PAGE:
Angela Hunter gives kids with autism, more a place to learn, grow

Tracy Haun OwensFountain City, Get Up & Go

When Angela Hunter held her first back-to-school disability resource night at Central Baptist Church of Fountain City in 2008, she wanted to use her own experience as the mother of a young man with autism to reach out to other families like hers. Her son, Derrick Freeman, was then a high school student. He had been diagnosed with autism at the age of 3 and had gone through a few years afterward where he did not speak at all, communicating only by creating art.


Today, Hunter is the founder and executive director of the not-for-profit her son inspired, Our Place Art Organization, providing programs and support for those with autism and other intellectual/developmental disabilities and their families. Freeman, who turns 29 this month, is employed in the community and has his own Eyes of Faith art studio at the Emporium Center, 100 S. Gay St. His art is exhibited and collected all over the world.

Hunter and Freeman were honored on Memorial Day by Fountain City Town Hall, given the Chair’s Award for their community service as part of Honor Fountain City Day. This week, representatives from Arby’s will visit the Our Place summer day camp at the Emporium Center to drop off a generous corporate donation.

Post-cooking-class feast at Whole Foods

Although art was her son’s first love, the organization she directs is about so much more than art, says Hunter. At its core, it is about helping those with disabilities and their families learn and grow in an enriching environment. The organization acts as a resource to direct families to knowledge and help. It also provides opportunities for families to enjoy time together. There are art classes in which siblings and other family members can participate, plus monthly cooking classes at Whole Foods and outings to Barnes & Noble. From Whole Foods, Our Place received a $2,000 grant to start a kitchen garden at Central Baptist and uses it to teach life skills, a vital part of the work Our Place does.

Hunter says one of the most common questions that parents have is, “Once our kids get out of high school, what are they going to do?” Hunter has been growing a job-training component of the organization, talking to community leaders and businesses to begin placing program participants in employment at establishments like Arby’s, Dollar Tree, Zoo Knoxville and others.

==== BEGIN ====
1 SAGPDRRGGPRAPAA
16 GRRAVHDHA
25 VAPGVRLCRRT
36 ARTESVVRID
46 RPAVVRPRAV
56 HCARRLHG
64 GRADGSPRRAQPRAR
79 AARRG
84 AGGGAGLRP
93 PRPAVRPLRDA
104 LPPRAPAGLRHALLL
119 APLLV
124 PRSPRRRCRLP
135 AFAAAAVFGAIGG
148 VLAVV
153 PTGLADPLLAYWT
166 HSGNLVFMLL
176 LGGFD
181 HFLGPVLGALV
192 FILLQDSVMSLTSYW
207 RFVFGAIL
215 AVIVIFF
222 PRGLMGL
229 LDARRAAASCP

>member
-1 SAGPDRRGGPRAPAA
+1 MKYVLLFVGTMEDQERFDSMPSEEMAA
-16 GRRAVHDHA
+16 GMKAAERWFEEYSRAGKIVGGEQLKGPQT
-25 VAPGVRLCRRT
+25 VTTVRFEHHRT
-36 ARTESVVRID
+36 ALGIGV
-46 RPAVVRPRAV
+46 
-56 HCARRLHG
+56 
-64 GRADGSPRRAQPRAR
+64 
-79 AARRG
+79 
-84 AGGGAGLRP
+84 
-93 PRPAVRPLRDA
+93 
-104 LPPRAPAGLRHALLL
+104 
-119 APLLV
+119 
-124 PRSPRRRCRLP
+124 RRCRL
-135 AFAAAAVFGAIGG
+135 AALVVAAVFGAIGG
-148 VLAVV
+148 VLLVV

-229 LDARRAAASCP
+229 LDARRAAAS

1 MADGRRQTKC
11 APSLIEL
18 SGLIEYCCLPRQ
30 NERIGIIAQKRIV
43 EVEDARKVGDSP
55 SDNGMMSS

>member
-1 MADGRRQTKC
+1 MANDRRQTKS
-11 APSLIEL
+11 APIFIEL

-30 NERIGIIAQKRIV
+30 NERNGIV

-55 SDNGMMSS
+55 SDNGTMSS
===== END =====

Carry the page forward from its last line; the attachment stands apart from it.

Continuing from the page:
Right now the organization operates out of other spaces, but Hunter’s long-range goal is a building dedicated to Our Place.

Because she is a believer in good things happening and in putting prayers into words, Hunter says “if anyone has a building” to loan the not-for-profit, that would allow her to hold more programmed events and camps year-round.

Faith has motivated much of her and her son’s journey. When he was not speaking, only creating art, she remembers praying, “Lord, let this be a blessing.” Now Freeman has become a powerful role model for those with autism. He has received a Temple Grandin Award for his advocacy. Later this year, he will deliver a piece of art to golfer Ernie Els’ Els for Autism Foundation in Jupiter, Fla.

“Derrick’s art is his ministry,” says his mom, adding that images of angels are sometimes spied in his works.

Sewing fun at Our Place summer day camp at the Emporium

Freeman will have an exhibit at the Emporium Center at the next First Friday, Aug. 2. The following day, Aug. 3, Our Place will hold its 12th annual back-to-school disability resource event and backpack giveaway from 9 a.m. to 3 p.m. at Central Baptist.

The organization relies on grants and donations. This year, the organization received a $5,000 Norma and Malcolm Baker Recreation Program Grant for the six-week day camp at the Emporium Center. Our Place has one major fundraiser a year, Bowl for Autism, held in the spring at Maple Hall downtown. Hunter is actively seeking sponsors for next year. To donate to the organization, including to the upcoming backpack event, contact Hunter at info@ourplaceart.com. She also seeks volunteers and would love to involve more of the community with this mission.

“It’s OK to be different. We want people to meet us where we are,” she says. “What man sees as an obstacle, we see as an opportunity to grow and enhance our community.”

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